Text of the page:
Co•motion Film Premiere

An inside look at the debut of Singapore dance group Co:Motion’s 13-minute film. An end of an emotional journey.

When Covid reached Singapore, many measures were suddenly created to reduce its spread. All social gatherings, which includes performances and competitions, were halted. Naturally, this caused disarray to local dance teams, who were forced to stop rehearsals and preparations for events.

Pushing through obstacles, local dance group ‘Co:Motion’ decided to bring their skills, training and love of dance forward with a 13-minute film that was released this month.

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Directed by Yu Siang and Deon, the friends-turned-dance crew planned, acted and danced in what was, to me, one of the most beautifully pieced films I’ve watched. I was lucky to be a part of the preview held earlier this month and have a chat with some of Co:Motion’s members to understand the process, experience and meaning behind the event and film.

Entering the studio space of the Chinese Cultural Centre was refreshing. After 2 long years of the pandemic and the restrictions that came along with it, being around a larger group of people was something I looked forward to.

Co:Motion member and choreographer mentioned in our interview, “I think for all the people that came for our event, it might be very rare for them to see each other and have a designated time to talk and connect, and especially talk about dance”. Indeed, the ten to 15 minutes before the screening allowed me to reconnect and catch up with friends I have not seen for a while. Being around people I knew made me feel comfortable to fully immerse myself when the film started. And it was an event that I truly enjoyed.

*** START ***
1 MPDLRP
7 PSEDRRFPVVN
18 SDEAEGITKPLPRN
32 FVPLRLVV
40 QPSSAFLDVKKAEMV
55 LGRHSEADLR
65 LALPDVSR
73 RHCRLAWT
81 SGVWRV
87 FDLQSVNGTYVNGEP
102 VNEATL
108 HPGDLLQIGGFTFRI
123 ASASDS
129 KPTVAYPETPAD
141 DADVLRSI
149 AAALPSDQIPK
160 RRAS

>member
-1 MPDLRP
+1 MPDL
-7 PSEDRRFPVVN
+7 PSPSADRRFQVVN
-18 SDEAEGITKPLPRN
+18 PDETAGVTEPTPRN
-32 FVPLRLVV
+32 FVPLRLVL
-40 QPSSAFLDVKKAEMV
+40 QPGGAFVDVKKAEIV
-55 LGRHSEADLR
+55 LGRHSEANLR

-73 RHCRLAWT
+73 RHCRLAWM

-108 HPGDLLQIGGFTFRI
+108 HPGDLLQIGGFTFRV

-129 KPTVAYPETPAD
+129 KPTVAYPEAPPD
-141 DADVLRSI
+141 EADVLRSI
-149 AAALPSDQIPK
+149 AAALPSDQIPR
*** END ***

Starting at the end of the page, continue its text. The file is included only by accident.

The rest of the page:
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The film starts with the main character, played by Yu Siang, coming home from a long day of work. As he goes about his routines, silhouettes of the group’s members appear in brief moments with short dialogues to slowly give the viewers a sense of the situation. Eventually, we realise that it represented the thoughts in Yu Siang’s mind. Part of me also felt that perhaps it could be conversations he may have had in real life being depicted in this scene.

Moving forward, the story follows through what I interpret as the journey inside Yu Siang’s mind as he navigates through the endless struggles in his head. According to Yu Siang, the group wanted to “leave it (the film) for very, very open interpretation” and that there was beauty in that. “Nothing specific la, there’s a general note that everyone gets, but it’s up to you on what impacts you most,” he added.

Apart from the storyline, I appreciated the lighting and sound design in the film. The earlier part of the film was approached in a way you would expect a horror or thriller genre of films would, and especially for these two genres, the sounds and way of videography play a huge role in bringing out the mood of the scene.

Directing the videography and sound design of the film are members Sue and Yi Hng, who did a phenomenal job. When asked on it, Yi Hng mentioned he had fun and felt motivated to push forth the use of sound design in more dance films in Singapore.

Throughout that whole scene, I was trying to put a finger on what was making the environment so eerie. Afterwards, Yi Hng mentioned that the absence of sound allowed them to take a more unconventional approach to create a tense moment instead of going through a “safer route” and using sound effects. In addition to that, scenes showing a darker theme were mashed with classical music, creating extra eerie vibes to the whole showing.

In terms of videography, I liked the visuals and camera angles used to highlight certain characters, plots and movements. I feel like I have always been safe in my choices of angles for my own videos, and this screening definitely inspired me to try something new in the future!

Shot with FIMO EK 80.

Post-film session.

All in all, I enjoyed my time at Co:Motion’s film screening hosted. From the environment to the film and the post-film activity, they did not fall short. I was a fan of their work when I saw their piece for Arena, and I became a fan again after watching this film. I can’t wait to see what Co:Motion has in store in the future!

Watch the full film below.

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Find out what else is happening in the dance scene here.

All film stills courtesy of Co:Motion.


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